Manchester commercial property market potential attracts global investors

Manchester commercial property market potential attracts global investors

Manchester is one of the most up-and-coming locations in Britain’s property investment market. Over the last several years Manchester has enjoyed a significant economic expansion, with multi-billion pound redevelopment projects such as Spinningfields, First Street and Media City giving investors reason to believe that the city will continue to grow at a prolific rate.

According to a recent survey by PWC and the Urban Land Institute on real estate, regional UK cities have been attracting investors who are finding London too hot to handle. The intense competition, along with huge price tags and low investment yields in the capital are forcing investors, both foreign and domestic, to expand their horizons. The survey quoted one major Real Estate Investment Trust (REIT) as saying: “Well-run major cities with good local government; leadership is a key factor impacting business prospects. This includes cities such as Birmingham, Manchester and Leeds.”

According to a different participant in the survey: “We will start to see an improvement in values in the core regional cities – Manchester, Birmingham and Bristol – because the money is moving there”.
Last week M&G Real Estate snapped up the 178,508 sq ft 3 Hardman Square office building for £91.7million.The purchase is seen by some as the start of a £1 billion spending spree, with investors looking to secure assets in one of Europe’s fastest growing cities.

The acquisition follows the purchase of 1 Spinningfields Square – a 500,000 sq ft prime office scheme – which the property investor purchased last June in one of the largest ever regional office deals in the UK. Spinningfields is considered the key hub for financial and professional services tenants in the North West of the UK and includes occupants such as RBS, HSBC, BNY Mellon and Barclays.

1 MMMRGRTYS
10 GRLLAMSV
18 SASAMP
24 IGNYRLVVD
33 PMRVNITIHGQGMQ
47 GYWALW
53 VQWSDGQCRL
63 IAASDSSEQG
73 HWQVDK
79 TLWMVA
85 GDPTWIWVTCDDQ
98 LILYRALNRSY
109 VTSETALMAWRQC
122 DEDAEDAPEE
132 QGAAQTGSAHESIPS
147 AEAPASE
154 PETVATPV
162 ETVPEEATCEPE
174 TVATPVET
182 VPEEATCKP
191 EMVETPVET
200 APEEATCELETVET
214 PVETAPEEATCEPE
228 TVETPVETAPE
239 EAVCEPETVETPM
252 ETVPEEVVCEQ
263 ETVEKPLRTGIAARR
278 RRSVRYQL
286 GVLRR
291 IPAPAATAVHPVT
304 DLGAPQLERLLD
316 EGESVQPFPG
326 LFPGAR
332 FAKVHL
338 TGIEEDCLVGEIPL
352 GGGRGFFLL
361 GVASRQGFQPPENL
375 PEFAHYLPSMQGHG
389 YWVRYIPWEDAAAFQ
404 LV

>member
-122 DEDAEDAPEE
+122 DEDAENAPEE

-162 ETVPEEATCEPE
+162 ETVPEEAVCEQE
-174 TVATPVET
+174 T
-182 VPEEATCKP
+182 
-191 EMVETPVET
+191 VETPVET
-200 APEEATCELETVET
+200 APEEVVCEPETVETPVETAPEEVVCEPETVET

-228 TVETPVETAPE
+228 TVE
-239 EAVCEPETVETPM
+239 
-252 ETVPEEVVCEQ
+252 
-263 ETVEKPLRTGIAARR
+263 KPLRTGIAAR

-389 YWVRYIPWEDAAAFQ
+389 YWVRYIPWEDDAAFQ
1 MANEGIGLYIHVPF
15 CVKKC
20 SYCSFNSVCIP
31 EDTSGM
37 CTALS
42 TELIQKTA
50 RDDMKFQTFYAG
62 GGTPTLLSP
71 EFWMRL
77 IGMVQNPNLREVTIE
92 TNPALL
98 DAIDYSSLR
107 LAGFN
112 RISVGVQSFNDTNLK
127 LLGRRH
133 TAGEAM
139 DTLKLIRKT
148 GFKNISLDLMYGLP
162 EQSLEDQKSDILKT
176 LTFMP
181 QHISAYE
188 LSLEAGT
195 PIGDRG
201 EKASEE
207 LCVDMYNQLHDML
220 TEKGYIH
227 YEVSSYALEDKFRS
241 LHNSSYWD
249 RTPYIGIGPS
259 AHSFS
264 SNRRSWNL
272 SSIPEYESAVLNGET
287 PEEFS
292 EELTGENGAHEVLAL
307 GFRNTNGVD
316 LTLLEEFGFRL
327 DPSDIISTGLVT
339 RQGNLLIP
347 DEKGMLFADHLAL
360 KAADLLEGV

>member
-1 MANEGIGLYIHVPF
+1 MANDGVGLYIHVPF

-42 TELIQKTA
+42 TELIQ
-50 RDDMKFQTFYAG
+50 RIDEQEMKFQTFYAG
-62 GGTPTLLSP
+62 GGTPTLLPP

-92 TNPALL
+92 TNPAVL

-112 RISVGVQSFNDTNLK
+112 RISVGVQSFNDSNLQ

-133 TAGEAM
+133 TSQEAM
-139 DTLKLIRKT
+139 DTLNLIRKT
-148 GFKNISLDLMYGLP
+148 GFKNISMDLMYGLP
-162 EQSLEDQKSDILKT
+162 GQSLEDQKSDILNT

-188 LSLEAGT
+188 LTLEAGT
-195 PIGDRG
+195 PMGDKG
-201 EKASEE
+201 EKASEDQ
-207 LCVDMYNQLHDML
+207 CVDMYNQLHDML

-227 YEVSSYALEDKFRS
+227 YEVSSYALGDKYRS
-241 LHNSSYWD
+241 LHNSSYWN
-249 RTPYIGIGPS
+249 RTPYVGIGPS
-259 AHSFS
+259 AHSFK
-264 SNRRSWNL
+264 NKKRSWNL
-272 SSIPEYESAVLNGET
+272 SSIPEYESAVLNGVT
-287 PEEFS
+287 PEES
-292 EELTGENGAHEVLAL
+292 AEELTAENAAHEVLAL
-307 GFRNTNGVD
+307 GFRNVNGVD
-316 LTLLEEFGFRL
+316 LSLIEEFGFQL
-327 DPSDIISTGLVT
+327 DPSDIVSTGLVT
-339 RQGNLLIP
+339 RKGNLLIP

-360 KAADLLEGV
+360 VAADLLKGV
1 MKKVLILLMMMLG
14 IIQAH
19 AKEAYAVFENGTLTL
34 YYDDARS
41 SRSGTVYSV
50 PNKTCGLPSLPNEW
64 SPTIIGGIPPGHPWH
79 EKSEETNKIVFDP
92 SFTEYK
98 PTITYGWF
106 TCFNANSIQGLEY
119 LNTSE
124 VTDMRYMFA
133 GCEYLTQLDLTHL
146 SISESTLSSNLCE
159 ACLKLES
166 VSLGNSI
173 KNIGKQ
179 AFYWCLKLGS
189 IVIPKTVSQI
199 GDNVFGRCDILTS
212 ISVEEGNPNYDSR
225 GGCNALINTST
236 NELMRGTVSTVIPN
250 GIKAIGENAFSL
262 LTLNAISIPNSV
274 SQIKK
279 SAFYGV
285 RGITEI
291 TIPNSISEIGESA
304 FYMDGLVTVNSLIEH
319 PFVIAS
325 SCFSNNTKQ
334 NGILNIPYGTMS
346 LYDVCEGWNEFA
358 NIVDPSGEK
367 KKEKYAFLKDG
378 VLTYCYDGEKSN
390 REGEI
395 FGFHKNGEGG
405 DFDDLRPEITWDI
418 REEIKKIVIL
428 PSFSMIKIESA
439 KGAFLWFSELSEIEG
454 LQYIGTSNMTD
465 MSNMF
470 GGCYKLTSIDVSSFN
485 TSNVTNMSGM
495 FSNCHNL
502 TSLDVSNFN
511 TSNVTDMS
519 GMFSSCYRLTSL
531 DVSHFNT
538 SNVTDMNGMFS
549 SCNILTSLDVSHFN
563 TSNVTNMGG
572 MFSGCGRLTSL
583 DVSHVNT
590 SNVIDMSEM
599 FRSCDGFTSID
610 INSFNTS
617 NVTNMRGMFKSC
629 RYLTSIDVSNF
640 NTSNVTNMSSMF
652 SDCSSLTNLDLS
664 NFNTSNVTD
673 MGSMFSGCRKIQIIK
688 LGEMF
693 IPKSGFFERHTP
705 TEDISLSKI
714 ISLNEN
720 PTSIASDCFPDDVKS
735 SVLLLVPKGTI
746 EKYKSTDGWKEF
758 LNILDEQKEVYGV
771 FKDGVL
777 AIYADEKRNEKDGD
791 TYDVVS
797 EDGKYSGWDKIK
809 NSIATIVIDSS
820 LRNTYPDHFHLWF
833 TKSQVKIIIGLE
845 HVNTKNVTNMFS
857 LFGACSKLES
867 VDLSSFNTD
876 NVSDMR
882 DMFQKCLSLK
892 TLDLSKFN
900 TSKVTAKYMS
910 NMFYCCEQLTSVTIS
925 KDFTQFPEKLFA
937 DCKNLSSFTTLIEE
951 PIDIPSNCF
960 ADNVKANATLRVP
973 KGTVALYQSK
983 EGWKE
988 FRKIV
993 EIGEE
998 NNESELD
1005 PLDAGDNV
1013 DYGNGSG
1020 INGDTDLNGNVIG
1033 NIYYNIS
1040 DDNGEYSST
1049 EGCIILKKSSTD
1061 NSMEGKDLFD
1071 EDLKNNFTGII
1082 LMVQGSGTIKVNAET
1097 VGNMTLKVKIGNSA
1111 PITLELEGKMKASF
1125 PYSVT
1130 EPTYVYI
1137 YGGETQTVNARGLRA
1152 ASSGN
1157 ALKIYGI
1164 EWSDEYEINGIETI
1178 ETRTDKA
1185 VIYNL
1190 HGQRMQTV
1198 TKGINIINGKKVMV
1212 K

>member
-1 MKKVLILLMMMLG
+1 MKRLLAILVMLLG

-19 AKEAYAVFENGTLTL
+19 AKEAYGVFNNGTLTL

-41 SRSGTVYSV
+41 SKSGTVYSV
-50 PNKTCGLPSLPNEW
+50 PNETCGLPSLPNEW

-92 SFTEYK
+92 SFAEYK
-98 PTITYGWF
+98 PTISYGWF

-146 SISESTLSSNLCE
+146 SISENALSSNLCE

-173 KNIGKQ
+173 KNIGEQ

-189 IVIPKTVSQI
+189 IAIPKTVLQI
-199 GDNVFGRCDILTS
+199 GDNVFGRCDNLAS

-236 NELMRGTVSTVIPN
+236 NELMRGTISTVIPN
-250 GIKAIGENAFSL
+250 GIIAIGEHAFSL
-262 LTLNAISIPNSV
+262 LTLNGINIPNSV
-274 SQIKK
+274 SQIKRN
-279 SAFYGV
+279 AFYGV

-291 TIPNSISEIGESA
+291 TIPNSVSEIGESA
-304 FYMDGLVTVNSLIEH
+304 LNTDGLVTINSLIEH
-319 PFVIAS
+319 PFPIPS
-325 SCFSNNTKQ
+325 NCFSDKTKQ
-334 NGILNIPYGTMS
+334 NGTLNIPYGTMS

Manchester’s potential for significant capital growth is well known throughout the investment community, with property across the city generating much higher yields than in London. According to Oliver Foster, director and head of the investment team at Savills in Manchester:
“Investor interest in Manchester city centre offices is not about to stop because property in the city still offers attractive returns to other forms of investment. We’re going to see some big lots coming forward. And we‘re going to see the ownership of the city change.” He added that a decade ago the city was mostly owned by British institutions, but global capital has started to flood into the city due to a large amount of German investment.

By Harry Atkins
Harry joined us in 2019 to lead our Editorial Team. Drawing on more than a decade writing, editing and managing high-profile content for blue chip companies, Harry’s considerable experience in the finance sector encompasses work for high street and investment banks, insurance companies and trading platforms.

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